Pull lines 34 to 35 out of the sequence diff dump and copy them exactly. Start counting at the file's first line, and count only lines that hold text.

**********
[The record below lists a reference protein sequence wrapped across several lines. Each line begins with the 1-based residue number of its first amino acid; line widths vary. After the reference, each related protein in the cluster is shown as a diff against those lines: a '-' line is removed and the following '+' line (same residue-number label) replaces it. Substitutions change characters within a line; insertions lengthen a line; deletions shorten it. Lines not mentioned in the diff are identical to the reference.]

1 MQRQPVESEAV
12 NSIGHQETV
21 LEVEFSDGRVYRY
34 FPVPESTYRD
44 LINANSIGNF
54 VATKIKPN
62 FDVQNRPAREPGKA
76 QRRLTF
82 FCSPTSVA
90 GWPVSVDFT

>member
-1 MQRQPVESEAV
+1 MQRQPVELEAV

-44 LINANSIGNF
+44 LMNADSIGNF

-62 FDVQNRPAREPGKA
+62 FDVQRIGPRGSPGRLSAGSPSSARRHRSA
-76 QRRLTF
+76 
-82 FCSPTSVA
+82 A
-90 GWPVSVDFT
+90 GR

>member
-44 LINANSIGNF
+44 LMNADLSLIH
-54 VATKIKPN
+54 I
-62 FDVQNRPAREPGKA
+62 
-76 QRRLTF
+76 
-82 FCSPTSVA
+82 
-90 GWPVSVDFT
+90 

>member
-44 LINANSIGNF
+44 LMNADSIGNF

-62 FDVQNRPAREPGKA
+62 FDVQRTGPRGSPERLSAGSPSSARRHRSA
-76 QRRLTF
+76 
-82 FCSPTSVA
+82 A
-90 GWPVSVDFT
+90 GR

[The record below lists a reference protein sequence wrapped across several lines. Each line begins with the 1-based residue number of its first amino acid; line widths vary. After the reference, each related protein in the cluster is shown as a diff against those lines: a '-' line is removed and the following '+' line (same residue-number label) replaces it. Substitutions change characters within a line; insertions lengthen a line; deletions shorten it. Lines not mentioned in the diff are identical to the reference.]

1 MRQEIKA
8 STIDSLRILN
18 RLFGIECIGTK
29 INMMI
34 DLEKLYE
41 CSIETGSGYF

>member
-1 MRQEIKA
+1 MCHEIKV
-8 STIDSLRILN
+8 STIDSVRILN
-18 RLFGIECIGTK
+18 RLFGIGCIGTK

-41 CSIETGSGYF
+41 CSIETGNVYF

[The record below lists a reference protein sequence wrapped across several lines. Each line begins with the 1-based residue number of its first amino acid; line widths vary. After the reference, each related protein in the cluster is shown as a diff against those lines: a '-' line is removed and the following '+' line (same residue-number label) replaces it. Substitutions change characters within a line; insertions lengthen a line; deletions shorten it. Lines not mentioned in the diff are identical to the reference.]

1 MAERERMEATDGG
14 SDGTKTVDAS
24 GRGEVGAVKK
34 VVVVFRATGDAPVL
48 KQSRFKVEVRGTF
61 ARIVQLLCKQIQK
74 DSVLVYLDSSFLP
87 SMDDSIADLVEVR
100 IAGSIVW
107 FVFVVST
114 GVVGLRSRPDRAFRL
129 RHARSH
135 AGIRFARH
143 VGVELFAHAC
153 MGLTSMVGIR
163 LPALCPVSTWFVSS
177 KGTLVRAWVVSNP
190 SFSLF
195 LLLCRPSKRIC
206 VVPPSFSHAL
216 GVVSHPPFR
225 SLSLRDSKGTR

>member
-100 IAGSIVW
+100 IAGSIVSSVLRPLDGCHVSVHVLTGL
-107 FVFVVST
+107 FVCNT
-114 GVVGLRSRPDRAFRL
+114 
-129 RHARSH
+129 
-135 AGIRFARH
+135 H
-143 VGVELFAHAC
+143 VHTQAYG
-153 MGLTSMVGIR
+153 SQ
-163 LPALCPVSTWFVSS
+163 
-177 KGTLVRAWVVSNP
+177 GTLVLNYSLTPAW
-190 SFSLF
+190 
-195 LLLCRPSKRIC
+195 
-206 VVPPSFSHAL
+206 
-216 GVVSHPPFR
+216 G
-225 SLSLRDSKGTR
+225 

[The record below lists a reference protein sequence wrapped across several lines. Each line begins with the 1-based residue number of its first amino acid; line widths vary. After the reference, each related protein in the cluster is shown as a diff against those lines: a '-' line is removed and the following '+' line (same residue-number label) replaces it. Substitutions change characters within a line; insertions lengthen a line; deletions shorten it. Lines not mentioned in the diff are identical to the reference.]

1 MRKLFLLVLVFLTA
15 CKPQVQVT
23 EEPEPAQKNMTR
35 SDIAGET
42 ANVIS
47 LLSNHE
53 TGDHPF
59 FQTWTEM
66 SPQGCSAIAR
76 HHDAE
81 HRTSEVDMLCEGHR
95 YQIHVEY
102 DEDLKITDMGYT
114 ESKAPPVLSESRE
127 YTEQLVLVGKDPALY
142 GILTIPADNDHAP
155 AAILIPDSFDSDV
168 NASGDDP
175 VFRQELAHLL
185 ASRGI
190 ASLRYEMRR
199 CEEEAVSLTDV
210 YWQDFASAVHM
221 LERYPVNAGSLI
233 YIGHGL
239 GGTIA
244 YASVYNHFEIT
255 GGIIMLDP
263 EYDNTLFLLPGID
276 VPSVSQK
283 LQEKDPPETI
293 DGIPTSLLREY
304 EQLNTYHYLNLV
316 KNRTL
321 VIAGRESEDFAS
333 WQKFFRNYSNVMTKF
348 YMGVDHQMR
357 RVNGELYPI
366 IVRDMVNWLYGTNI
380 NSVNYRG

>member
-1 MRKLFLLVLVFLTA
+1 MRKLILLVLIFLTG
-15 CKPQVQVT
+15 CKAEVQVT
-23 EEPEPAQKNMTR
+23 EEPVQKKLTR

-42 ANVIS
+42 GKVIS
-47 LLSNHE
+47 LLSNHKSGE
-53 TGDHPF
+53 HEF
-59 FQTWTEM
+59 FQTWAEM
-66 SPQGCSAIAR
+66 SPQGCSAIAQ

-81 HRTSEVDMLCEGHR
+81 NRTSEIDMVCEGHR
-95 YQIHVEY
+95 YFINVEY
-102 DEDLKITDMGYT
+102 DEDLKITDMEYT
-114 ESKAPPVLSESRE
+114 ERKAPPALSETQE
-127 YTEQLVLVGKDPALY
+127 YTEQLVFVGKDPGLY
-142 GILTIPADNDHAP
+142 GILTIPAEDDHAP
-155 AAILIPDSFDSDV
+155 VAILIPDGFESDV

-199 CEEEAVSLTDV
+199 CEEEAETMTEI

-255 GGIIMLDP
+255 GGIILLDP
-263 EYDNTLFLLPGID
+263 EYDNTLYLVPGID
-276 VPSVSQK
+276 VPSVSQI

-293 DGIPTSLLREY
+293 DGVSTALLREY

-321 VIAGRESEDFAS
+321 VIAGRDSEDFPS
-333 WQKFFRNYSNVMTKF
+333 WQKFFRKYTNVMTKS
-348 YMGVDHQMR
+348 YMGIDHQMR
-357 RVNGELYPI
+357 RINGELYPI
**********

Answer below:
-82 FCSPTSVA
+82 